Ish recovered his voice first. “Pip...Pip, how big is the ship?”
Pip didn’t answer for several seconds. Another shudder passed through the deck. “Miner Ish. It appears to be eight kiloctmeters long.”
Olavilal cursed. Vil leapt to her workstation and started scrolling through Pip’s scans. The grav scan was still abhorrently high, but at this range the shorter and visible wavelengths could finally give useful information. Vil picked out the faintest reflection of yellow light from the local star, a bit of warm light from the front of the ship, the occluded gamma ray from a pulsar Pip had mapped earlier. She brought data up and down into false color, aligned it, flattened it.
Kismin gasped as the composite went up on Pip’s viewscreen. Vil had trouble reconciling the size of it against the ships she was used to. Pip was a small sphere meant for one or two crew. She had spent two weeks on Atolls Break the Waves, which was immense by comparison. Over an octed crew but most of it empty space meant to be filled with ore. She had read stories of the large military cruisers, battleships with names as long as her tail, but those were always patrolling far-off systems and long-ago borders.
The silhouette of the alien ship grew larger against the stars. It moved almost imperceptibly now, coasting to a stop against friction that shouldn’t have existed. It wasn’t even the familiar Felfel sphere. It was squashed flat, an ellipsoid with a divot at its nose and, Vil guessed, a matching one at the rear. Its ugly asymmetry reminded Vil of a coral polyp, stretching out blindly to consume anything near its maw.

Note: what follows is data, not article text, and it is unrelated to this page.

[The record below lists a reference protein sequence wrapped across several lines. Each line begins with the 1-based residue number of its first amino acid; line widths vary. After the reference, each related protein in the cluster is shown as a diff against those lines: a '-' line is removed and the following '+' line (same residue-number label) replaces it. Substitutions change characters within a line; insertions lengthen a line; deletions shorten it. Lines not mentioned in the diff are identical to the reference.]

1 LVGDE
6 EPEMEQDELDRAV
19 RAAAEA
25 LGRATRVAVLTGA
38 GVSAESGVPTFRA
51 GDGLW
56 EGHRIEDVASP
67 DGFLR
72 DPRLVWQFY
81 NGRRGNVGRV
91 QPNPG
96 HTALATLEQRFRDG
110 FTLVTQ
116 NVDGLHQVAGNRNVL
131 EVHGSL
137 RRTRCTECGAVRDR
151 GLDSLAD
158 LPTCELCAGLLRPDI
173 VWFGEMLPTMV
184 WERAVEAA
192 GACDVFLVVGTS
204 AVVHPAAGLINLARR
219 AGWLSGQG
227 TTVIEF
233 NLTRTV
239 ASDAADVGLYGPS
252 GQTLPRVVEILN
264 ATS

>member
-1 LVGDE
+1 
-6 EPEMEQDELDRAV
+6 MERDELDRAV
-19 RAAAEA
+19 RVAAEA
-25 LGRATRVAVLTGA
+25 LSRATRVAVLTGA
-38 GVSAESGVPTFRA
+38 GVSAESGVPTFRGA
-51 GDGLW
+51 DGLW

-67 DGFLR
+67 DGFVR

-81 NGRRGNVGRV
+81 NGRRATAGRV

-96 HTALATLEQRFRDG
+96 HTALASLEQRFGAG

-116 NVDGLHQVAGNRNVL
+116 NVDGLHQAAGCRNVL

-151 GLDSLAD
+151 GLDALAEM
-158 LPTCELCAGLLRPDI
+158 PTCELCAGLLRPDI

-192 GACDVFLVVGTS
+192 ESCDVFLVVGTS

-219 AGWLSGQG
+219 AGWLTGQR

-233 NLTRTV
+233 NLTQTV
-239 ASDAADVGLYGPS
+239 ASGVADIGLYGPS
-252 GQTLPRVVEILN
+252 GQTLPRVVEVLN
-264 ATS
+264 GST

Pip outlined the ship in green and dimmed the false colors around it. “I have verified this figure using every available scanner. The only outlier is its mass.” Pip displayed estimates of its length and radius, marking the major axis.
“That’s impossible.” Ish stepped up beside Vil and frowned at the displays. “A space-faring civilization can’t afford to spend that much metal on a single ship. If those measurements are correct, it’s orders of magnitude bigger than our largest battleship. Larger than any pleasure liner or orbital insect farm. It’s just...”
“It’s obscene.” Olavilal thumped the butt of his spear. “No wonder it’s a slowship. You’d need needles as big as Atolls Break the Waves to move that thing.”
Kismin lashed her tail. “We can’t stand against aliens three times our size.”
Pip dropped the false color image and refocused on the black oval of the alien ship. “The ship is hailing us. We do not have a common language worked out yet, but I believe it is inviting you aboard.”
Chapter 10: Outside and Inside
Warning lights glowed beneath Vil’s chin. Her suit’s dumb sensors were panicking over the absurd mass floating in front of her. On her right, Kismin’s helmet was flashing asteroid and impact alerts. Their jets puffed to slow them further, drifting the last kiloctmeter to the alien ship at an agonizing crawl.
The mining shuttle that had brought them over had refused to get closer to the alien ship. Any solid mass of that size was interpreted as a threat and required a minimum safety radius. Kismin and Vil were the scouts; Vil by virtue of being Pip’s commander, Kismin because she had the sharpest teeth. Olavilal and Ish were suited up inside the shuttle, ready to join them if they found an airlock.